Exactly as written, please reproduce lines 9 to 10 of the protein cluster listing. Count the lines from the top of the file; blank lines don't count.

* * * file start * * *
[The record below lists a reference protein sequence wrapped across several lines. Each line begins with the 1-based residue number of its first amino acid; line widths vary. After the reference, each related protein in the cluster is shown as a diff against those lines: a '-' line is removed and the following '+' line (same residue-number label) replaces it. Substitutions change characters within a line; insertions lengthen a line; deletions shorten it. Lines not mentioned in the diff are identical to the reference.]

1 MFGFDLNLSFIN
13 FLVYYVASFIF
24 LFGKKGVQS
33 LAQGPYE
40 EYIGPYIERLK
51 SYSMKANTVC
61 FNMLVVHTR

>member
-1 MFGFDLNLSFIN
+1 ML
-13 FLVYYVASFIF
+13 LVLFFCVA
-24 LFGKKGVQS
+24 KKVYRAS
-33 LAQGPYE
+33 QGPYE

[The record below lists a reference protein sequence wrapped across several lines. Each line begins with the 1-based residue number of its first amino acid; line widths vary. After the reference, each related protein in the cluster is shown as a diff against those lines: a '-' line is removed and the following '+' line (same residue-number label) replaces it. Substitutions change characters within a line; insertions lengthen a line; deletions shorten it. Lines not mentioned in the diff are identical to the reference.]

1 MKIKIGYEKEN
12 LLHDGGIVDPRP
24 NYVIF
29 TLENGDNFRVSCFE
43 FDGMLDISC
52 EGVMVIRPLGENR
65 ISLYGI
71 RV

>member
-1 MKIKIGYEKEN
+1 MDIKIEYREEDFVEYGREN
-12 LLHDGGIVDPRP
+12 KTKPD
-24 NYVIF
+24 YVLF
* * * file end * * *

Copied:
>member
-1 MFGFDLNLSFIN